Cape dwarf gecko
|Cape dwarf gecko|
|Gauteng, South Africa|
The Cape dwarf gecko (Lygodactylus capensis)('lygodactylus' = 'flexible fingers')  is a species of dwarf gecko found in the woodlands and forests of central and southern Africa. It also occurs commonly in towns and cities and is sometimes kept as a pet.
They are often seen on garden walls in towns and cities. When moulting it actively assists the process by detaching skin flakes and consuming them.
Length (snout to vent length) is 39 mm for males, 43 mm for females. Throat is stippled with grey or brown while the belly is cream coloured. The back is grey-brown with dark streak from snout to shoulder or beyond. Its tail is remarkable for having the underside covered in adhesive lamellae enabling its use as a fifth limb.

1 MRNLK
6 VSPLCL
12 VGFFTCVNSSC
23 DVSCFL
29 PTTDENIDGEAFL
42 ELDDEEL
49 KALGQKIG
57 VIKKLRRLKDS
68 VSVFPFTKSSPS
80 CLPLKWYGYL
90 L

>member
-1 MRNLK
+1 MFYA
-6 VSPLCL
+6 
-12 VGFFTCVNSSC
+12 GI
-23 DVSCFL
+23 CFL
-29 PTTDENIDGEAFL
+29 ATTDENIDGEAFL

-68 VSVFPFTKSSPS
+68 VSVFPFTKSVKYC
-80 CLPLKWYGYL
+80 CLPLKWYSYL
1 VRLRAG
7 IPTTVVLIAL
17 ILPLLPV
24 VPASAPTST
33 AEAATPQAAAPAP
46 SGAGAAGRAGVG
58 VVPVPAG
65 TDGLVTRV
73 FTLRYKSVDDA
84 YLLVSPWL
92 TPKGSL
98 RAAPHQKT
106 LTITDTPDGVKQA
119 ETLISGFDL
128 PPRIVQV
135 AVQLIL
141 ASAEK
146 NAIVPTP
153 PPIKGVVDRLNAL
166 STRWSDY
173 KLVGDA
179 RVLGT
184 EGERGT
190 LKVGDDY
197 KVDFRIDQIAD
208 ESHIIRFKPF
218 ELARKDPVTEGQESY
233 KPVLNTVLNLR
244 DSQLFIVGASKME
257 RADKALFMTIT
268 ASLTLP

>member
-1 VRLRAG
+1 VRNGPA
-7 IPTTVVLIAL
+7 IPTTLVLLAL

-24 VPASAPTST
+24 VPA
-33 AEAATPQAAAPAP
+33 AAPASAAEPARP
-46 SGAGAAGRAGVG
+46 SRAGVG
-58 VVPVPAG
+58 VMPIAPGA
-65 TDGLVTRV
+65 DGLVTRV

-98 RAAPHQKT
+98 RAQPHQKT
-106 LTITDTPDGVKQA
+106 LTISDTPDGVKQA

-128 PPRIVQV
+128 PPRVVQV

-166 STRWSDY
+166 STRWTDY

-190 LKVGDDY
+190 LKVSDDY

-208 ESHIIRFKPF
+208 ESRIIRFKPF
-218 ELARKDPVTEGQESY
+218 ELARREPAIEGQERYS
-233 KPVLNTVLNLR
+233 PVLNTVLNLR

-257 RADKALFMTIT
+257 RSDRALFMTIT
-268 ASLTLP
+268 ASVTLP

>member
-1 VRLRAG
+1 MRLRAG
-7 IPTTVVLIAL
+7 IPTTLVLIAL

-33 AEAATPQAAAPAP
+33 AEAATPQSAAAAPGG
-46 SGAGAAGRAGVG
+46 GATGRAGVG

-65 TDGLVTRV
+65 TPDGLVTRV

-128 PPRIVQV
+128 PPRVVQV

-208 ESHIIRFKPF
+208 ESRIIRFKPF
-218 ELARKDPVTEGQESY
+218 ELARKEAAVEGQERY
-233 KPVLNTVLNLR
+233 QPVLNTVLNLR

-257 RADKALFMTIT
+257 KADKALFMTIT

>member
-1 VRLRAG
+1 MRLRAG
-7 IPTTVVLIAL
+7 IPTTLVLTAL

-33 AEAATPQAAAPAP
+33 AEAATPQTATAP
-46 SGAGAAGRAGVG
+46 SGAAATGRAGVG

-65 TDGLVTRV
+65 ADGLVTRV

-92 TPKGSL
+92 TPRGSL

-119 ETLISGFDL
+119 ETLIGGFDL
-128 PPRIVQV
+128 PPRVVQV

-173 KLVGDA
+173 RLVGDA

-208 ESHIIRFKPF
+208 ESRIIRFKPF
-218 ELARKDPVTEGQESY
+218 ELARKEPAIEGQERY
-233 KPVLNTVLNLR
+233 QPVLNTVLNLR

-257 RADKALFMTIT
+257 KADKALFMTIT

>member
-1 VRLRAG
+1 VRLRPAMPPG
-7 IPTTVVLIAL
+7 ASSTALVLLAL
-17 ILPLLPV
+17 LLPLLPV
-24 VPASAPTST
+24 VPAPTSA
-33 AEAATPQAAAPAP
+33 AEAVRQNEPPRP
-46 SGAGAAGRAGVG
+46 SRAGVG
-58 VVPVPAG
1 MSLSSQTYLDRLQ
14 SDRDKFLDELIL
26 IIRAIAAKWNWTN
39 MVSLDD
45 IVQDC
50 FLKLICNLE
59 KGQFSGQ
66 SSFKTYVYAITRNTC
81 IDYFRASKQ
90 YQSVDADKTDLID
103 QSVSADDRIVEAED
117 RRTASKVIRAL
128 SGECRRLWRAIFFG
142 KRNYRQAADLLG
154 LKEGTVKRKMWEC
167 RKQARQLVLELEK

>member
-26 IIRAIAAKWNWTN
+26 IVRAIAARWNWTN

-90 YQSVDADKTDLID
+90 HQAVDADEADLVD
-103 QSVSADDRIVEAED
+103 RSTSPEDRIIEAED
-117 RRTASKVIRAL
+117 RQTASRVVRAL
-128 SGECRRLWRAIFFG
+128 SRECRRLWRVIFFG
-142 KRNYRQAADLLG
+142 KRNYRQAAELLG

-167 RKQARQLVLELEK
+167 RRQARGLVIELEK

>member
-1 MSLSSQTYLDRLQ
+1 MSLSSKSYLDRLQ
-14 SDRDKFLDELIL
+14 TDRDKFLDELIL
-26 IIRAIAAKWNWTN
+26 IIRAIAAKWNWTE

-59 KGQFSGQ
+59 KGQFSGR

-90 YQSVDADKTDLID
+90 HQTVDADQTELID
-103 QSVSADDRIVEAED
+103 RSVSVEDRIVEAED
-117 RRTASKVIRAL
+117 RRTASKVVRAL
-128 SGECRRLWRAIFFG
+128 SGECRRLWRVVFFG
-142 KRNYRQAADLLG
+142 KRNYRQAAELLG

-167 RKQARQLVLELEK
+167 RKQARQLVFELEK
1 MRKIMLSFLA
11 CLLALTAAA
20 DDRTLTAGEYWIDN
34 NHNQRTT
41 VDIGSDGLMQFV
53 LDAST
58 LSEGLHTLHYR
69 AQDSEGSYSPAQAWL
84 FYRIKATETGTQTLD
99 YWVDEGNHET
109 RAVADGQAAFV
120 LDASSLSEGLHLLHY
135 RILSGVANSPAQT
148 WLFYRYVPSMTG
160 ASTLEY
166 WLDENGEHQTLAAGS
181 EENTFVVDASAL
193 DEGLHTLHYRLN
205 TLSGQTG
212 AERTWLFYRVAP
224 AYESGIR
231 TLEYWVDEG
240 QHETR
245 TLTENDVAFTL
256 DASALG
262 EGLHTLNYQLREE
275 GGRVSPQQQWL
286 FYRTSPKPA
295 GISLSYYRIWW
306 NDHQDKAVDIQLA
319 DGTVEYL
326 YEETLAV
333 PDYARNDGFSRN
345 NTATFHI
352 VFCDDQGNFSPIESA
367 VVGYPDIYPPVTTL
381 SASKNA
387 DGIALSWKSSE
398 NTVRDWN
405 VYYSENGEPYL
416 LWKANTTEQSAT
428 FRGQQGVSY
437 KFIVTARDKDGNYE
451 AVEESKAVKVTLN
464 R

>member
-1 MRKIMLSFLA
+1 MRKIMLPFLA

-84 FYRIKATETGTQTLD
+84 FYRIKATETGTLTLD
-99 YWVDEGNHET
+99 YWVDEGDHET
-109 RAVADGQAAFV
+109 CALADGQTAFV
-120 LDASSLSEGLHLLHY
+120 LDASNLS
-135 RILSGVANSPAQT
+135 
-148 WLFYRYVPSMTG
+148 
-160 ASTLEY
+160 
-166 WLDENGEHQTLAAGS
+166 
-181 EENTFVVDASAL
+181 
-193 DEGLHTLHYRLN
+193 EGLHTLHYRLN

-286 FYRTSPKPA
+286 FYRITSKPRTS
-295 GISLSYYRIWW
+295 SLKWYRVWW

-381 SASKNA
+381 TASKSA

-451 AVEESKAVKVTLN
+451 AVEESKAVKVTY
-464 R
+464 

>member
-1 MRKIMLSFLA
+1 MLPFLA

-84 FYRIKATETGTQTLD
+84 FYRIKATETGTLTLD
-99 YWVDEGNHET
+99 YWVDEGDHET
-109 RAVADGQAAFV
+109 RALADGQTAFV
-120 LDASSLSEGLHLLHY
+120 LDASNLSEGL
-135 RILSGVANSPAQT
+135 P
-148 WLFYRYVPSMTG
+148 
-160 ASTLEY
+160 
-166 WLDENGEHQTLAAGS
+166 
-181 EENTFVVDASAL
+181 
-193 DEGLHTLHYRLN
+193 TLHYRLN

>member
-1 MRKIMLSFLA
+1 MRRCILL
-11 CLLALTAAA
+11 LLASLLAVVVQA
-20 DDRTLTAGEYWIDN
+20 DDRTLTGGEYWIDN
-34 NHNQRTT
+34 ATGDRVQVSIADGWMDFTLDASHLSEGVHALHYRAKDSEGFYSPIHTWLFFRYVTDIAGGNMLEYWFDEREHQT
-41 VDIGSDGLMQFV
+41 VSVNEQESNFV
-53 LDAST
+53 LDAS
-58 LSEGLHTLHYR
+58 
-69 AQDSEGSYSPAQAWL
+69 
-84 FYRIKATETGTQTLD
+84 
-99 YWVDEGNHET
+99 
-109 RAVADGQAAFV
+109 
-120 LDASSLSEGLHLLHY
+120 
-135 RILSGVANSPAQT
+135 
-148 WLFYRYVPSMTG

- Lygodactylus capensis, The Reptile Database
- Branch, Bill. (1998). Field Guide to Snakes and Other Reptiles of Southern Africa. Third revised edition. Sanibel Is., Florida:Ralph Curtis Books Publ.
- Rose, Walter (1962). The Reptiles and Amphibians of Southern Africa Maskew Miller.
- Smith, A. (1848). Illustrations of the zoology of South Africa, Reptilia. Smith, Elder & Co., London.
- Spawls, S.; Howell, K.; Drewes, R.C. & Ashe, J. (2001). A field guide to the reptiles of East Africa. Academic Press, 543 pp.
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